It's About Time - For a New Regulatory Approach to Equality
Federal Law Review, Vol. 36, No. 2, pp. 117-144, 2008
29 Pages Posted: 5 Mar 2008 Last revised: 21 Jun 2010
Date Written: March 1, 2008
In 2007, the Human Rights and Equal Opportunity Commission (HREOC) concluded that 'it's about time for a new approach' to the problems faced by men and women in respect of work and family responsibilities in Australia. In its report, 'It's About Time: Women, Men, Work and Family,' HREOC recommended the enactment of new federal legislation to promote cultural change through greater protection and support for workers with family responsibilities. The Family Responsibilities and Carers' Rights Act would serve to extend the current federal prohibition of discrimination on the basis of family responsibilities and provide employees with a right to request flexible working arrangements.
While the proposal is welcome there continues to exist a pressing need to consider more fundamental regulatory reform of anti-discrimination laws. Adopting the existing anti-discrimination law framework, HREOC recommends victim enforcement of individual rights as the mechanism for achieving equality for workers with family responsibilities: a rights-based approached which has achieved only limited success in respect of various other groups (eg, women, racial minorities) already covered by anti-discrimination legislation. The case for change is made out, but not for that which is reliant upon victims to achieve it. The key weakness of the proposed law is that it relies too heavily upon the existing anti-discrimination law model, which has well-researched limitations. In this way, the proposal does not sufficiently reflect the body of research surrounding effective regulation for change, failing to offer a truly new approach.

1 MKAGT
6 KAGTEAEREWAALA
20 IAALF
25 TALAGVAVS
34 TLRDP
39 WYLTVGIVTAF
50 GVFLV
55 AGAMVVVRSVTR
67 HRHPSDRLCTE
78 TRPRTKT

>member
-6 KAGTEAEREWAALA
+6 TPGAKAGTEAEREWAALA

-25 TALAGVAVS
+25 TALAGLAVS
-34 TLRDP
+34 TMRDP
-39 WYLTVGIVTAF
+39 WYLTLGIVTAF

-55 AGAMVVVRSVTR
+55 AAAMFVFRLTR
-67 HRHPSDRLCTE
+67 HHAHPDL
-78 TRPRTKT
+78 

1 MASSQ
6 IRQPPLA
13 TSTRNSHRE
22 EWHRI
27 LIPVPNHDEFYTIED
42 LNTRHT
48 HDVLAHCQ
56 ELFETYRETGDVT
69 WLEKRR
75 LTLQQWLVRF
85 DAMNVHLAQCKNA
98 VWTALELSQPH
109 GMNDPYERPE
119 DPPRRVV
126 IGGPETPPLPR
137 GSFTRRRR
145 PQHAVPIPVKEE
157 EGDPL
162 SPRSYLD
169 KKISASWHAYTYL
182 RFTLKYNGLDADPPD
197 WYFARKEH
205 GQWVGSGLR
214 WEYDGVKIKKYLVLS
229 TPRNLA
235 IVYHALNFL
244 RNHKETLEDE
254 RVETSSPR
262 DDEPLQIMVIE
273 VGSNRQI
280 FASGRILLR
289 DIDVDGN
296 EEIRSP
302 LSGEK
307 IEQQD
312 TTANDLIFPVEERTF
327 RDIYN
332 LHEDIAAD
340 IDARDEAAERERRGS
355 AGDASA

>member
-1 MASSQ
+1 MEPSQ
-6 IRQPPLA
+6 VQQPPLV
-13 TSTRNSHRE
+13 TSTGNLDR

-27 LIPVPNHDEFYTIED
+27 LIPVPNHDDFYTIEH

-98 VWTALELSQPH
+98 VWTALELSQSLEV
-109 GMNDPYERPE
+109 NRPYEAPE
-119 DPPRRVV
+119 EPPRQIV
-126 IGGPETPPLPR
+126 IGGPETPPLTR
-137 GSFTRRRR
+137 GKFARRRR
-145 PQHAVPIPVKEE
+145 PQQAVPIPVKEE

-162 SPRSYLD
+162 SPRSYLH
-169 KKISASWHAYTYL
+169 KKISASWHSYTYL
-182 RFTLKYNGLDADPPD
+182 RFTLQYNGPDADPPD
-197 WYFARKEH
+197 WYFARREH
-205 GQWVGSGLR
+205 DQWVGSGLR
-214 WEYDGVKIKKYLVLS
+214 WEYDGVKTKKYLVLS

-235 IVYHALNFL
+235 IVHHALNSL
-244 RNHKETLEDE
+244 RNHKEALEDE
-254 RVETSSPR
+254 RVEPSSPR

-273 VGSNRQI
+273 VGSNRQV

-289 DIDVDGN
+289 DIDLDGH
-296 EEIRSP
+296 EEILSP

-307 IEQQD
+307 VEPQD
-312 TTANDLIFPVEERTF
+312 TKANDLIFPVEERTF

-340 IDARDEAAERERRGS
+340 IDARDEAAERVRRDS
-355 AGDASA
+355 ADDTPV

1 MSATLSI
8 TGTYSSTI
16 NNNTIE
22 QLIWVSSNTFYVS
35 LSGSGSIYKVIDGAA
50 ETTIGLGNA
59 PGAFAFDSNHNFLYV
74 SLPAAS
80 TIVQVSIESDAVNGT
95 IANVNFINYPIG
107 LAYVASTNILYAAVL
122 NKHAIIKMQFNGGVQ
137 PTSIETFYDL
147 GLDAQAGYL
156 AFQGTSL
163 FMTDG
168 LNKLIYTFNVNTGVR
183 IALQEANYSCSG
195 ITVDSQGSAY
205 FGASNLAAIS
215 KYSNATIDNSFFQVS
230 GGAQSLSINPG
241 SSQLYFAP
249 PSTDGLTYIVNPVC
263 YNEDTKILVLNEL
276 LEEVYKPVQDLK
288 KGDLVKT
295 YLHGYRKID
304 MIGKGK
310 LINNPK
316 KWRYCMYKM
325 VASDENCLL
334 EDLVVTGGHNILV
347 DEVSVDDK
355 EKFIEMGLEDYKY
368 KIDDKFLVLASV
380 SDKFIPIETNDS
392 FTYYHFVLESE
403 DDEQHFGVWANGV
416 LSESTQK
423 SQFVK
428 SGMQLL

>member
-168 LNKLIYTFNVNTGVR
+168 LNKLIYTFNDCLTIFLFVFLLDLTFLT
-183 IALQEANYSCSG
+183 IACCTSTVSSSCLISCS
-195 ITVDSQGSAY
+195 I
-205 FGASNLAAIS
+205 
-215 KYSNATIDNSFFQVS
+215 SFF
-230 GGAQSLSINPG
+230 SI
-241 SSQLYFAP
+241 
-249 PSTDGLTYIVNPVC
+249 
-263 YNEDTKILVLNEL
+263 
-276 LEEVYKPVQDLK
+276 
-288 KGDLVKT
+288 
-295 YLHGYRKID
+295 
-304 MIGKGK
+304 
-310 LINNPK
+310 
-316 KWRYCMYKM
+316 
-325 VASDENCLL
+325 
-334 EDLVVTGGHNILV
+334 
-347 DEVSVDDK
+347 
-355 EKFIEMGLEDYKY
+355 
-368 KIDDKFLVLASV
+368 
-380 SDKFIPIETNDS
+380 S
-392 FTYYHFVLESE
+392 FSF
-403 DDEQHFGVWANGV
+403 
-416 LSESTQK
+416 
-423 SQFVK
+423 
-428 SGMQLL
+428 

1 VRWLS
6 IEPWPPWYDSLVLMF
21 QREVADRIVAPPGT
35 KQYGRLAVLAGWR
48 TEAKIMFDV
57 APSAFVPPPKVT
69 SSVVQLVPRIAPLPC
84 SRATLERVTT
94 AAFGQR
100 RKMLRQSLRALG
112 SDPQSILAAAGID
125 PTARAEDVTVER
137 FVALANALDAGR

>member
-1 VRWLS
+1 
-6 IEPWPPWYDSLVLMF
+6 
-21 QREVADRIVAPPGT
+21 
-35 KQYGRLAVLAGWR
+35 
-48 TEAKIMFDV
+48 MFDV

In this article, I explore the basis and nature of HREOC's legislative proposal, its merits and limitations, the assumptions that underpin it, and research on alternative regulatory innovations in other jurisdictions. Other jurisdictions are beginning to recognize that a rights or fault-based approach to achieving equality is limited and needs to be supplemented with regulatory mechanisms requiring action of those in positions to promote equality, not only those who are victims of inequality. The positive duties recently introduced in the United Kingdom reflect a move to a more proactive regulatory approach to achieving equality and offer a contrast to the Australian recommendation.
Keywords: equality, work, family, Australia, family responsibilities, discrimination, regulatory, law
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